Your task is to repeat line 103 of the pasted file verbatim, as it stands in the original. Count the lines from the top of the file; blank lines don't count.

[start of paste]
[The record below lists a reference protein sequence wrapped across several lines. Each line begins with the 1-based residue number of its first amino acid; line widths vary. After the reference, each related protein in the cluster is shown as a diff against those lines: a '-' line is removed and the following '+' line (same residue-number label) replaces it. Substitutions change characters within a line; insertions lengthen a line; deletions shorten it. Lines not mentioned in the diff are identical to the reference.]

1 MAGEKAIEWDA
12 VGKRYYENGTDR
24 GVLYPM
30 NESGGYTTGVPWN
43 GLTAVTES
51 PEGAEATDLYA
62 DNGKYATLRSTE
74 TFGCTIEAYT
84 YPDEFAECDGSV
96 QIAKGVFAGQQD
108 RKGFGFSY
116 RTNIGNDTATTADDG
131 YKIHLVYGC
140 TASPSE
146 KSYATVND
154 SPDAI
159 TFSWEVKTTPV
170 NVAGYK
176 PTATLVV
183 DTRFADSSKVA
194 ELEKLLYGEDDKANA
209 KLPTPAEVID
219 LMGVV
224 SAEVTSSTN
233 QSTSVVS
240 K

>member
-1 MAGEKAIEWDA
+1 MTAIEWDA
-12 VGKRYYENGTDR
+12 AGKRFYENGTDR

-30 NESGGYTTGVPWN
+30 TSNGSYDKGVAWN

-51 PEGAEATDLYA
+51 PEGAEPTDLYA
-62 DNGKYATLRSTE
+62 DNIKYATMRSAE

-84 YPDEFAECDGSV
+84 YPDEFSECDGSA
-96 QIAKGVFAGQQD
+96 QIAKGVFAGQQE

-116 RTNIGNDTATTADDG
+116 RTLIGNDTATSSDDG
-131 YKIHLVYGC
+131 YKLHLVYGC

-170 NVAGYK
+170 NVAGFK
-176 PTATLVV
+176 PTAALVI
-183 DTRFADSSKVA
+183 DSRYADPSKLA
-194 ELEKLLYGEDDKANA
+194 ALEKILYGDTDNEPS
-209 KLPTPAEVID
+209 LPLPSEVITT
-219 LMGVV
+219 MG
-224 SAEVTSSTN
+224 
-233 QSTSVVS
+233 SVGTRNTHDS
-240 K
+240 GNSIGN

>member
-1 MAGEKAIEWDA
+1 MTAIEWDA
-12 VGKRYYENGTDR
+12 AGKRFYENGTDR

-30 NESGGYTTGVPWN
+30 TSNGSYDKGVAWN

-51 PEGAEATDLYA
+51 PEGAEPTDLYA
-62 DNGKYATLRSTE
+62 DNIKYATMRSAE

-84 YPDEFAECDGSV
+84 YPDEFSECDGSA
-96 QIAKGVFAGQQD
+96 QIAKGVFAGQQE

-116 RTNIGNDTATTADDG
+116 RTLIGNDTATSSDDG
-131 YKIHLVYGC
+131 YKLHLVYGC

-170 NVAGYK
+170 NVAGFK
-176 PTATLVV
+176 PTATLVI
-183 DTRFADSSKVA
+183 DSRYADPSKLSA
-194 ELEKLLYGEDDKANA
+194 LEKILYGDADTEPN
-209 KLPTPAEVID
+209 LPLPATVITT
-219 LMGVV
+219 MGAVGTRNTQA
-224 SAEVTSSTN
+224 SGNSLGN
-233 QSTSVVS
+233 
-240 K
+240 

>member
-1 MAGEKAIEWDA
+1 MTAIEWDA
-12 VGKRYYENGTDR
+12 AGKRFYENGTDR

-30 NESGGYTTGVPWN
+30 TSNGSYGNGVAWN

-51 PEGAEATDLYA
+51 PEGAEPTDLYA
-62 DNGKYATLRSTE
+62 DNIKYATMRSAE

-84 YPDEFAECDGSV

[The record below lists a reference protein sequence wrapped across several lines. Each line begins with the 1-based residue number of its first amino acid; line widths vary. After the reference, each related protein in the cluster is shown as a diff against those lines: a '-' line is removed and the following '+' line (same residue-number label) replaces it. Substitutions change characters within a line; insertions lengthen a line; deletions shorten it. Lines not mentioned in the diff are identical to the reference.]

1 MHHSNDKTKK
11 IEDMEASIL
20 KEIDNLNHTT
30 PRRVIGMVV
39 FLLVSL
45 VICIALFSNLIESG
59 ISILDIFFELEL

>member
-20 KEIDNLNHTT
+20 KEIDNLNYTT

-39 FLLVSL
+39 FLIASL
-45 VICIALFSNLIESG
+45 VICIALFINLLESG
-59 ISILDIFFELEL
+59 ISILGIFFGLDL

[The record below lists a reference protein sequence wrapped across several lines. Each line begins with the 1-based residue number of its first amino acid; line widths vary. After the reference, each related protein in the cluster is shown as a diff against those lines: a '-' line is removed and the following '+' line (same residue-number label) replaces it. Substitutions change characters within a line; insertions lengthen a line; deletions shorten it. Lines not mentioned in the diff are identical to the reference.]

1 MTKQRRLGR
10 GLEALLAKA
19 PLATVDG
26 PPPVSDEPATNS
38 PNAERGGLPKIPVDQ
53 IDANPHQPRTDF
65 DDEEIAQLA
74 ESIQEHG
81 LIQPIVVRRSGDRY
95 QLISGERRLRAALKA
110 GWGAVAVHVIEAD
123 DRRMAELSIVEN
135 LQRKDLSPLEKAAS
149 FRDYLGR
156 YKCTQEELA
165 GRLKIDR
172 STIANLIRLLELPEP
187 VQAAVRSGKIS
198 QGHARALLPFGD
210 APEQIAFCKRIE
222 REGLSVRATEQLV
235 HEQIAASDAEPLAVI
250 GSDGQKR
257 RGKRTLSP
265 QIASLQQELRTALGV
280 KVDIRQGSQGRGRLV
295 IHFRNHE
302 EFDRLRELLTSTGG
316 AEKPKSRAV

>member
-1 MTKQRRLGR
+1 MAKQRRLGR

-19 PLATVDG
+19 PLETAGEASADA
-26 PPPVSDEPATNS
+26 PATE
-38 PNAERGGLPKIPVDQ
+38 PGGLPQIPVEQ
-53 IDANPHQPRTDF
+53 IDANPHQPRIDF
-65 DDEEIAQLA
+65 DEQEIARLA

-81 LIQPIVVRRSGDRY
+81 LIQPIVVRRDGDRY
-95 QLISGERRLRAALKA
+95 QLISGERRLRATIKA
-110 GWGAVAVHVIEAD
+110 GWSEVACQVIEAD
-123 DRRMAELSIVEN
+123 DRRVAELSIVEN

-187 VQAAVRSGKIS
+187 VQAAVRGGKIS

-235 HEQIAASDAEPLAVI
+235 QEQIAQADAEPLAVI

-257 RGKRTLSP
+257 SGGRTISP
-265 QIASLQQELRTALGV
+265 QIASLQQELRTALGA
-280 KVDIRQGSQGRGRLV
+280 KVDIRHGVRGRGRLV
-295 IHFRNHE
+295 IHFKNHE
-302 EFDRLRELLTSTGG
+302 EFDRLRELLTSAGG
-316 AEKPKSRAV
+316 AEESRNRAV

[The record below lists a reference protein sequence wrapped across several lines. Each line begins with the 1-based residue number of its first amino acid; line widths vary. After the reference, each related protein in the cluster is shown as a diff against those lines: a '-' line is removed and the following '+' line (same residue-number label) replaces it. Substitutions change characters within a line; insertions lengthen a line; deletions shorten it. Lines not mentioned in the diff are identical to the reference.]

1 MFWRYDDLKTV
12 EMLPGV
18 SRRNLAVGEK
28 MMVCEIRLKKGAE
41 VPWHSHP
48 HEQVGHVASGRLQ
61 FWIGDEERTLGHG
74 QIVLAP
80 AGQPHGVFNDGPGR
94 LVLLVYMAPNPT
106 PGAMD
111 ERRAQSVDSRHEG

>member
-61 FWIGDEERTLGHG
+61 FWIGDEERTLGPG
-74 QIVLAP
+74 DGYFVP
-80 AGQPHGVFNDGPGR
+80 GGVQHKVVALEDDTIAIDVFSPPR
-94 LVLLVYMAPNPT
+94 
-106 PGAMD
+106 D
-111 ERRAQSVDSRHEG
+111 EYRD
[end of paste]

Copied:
-1 MAGEKAIEWDA